We walked back through town, on a street lined with leather dealers. I had said from the beginning that I wanted to buy a leather jacket from Italy, so we decided to have a look. We went into a shop called Gabi, where the owner was a middle-aged Italian man who was the friendliest man we met in Italy. He was extremely helpful, brutally honest, and hysterically funny. At one point he went on a rant about his teenage daughter, and how she was making him wish he never had children because she was spending all his money and rolling her eyes. It was really funny. I tried on about 10 jackets, narrowed it down to two, and bought one. I love it, and when I wear it I will always think of the guy who sold it to me. We called him Gabi afterwards, because we never did catch his name.

In our wanderings we came across a big line-up, which we soon realized was to see the actual David. We decided to try and get in as well, and went across the street to a little bookstore where you could buy advance entry tickets for three Euros more than the standard entry. I’m not sure why more people don’t do this, but it was beneficial to us that they don’t. We were only in line for about five minutes before we were shuffled inside. The real David is breathtaking. How anything so amazing could come from a chunk of marble I’ll never know. It really does look like perhaps David was trapped inside the marble and Michelangelo simply freed him from it. You can see muscle under skin, veins in his arms and hands, nails, if you look closely you can swear he’s breathing. He has perfect proportions, aside from being gigantic compared to a regular human. Seeing him was definitely a highlight.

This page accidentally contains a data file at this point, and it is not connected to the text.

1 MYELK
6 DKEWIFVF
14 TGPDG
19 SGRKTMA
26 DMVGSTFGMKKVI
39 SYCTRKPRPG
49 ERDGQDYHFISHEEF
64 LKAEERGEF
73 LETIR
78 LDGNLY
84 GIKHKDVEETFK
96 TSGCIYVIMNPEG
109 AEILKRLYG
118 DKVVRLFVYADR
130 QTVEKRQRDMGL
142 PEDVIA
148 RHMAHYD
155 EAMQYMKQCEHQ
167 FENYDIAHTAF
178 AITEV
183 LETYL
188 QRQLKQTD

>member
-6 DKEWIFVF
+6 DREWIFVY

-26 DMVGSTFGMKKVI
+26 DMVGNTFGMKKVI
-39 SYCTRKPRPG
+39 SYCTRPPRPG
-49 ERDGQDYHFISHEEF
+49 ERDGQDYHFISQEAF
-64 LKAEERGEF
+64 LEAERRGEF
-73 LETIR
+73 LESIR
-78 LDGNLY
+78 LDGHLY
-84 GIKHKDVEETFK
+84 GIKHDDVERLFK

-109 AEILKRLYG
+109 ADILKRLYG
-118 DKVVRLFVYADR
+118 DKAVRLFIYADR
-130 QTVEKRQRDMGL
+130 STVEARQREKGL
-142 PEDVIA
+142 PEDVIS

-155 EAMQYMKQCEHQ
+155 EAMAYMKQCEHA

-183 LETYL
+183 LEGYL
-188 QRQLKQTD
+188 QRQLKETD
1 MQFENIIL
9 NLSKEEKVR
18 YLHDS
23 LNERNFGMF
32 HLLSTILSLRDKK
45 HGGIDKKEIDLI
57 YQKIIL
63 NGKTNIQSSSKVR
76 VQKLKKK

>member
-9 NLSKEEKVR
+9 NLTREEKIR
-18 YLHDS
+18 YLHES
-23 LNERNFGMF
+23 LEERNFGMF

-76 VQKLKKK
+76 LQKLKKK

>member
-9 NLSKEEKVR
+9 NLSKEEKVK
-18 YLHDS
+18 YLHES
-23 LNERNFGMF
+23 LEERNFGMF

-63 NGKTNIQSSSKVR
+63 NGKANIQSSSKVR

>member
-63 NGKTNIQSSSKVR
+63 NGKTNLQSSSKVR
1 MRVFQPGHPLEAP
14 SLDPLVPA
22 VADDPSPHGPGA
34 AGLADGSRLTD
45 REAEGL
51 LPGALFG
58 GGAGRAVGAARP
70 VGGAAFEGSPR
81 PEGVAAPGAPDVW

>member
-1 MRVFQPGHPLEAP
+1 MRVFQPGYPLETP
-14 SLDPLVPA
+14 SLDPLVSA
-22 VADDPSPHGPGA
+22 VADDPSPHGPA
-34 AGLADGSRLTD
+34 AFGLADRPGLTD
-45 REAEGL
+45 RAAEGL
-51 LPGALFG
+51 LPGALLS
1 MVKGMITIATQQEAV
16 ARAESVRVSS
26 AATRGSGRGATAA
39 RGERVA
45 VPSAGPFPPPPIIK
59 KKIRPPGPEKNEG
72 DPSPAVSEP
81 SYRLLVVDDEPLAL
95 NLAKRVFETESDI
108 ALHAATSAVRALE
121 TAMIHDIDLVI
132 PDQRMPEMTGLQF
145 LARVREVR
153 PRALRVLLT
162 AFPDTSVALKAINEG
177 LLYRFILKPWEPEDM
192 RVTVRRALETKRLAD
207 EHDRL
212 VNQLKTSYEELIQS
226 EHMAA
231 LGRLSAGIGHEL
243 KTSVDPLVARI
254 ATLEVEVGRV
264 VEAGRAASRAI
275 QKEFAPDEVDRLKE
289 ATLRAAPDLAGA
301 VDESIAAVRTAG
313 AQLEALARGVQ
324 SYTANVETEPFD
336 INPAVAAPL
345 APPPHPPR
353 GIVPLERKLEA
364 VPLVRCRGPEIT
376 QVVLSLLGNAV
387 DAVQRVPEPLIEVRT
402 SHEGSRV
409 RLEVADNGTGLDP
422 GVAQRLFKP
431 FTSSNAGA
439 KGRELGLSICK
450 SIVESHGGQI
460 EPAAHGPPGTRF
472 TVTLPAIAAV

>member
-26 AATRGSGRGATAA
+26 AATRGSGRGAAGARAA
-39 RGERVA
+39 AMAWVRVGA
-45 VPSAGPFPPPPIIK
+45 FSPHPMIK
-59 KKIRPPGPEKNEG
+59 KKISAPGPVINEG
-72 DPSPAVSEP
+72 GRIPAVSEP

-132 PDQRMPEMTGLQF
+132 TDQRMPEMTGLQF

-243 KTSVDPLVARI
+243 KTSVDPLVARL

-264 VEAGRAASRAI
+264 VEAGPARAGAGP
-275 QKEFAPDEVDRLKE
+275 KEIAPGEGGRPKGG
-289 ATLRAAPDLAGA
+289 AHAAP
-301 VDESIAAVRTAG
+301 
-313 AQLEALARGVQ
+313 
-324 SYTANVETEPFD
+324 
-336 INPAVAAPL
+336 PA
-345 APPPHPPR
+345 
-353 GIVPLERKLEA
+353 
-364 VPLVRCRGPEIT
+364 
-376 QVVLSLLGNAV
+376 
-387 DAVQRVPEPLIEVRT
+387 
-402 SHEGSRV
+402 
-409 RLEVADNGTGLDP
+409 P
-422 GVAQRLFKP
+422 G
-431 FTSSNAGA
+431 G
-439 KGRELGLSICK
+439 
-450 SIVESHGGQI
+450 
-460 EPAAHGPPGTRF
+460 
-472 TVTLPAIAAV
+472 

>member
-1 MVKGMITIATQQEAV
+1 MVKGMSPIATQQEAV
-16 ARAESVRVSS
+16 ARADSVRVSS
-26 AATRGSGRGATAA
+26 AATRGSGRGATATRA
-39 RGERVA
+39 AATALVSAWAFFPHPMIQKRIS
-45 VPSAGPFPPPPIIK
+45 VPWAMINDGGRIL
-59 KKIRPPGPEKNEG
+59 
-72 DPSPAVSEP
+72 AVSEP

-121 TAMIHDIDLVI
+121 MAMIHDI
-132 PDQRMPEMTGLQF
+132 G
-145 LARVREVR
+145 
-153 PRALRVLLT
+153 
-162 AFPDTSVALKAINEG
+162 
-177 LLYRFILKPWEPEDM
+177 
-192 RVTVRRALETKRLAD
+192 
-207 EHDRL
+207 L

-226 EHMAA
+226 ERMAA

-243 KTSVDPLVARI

By this time mom was beginning to catch a cold, and so we decided to have an early night, as we were spending the day in the gallery the next day. We had dinner in a restaurant near our hotel, which was absolutely delicious, but what made it great was our waiter. He was fantastic. He gave us free drinks at the end of our meal, a cocktail that he created himself which was refreshing and delicious. After our drinks, he asked us how everything was and this is what happened:

Waiter: how was your meal? Can I bring you something else?

Mom: I have a complaint.

(waiter’s face goes very pale and serious)

Waiter: what is it ma’am?

Mom: Well I can now never go home and eat regular food ever again…

(waiter gets down on one knee)

Waiter: Oh I’m so sorry, is there anythi….

Me: She’s joking, everything was wonderful.

Waiter: Ohhhhhh you’re killing me (clutches chest)

Mom used this joke a lot, and it usually got a similar response. I’m thinking the humour of it doesn’t translate well to people whose first language isn’t English. We always got a laugh out of their reactions to it though. After dinner we went back to the hotel and to bed.

Tags: duomo, florence, michelangelo, pizzale michelangelo, the david, waiters

Add your comments

(If you have a travel question, get your Answers here)

In order to avoid spam on these blogs, please enter the code you see in the image. Comments identified as spam will be deleted.


About swinginggirl


Follow Me

Where I've been

Photo Galleries

My trip journals


See all my tags 


 

 

Travel Answers about Italy

Do you have a travel question? Ask other World Nomads.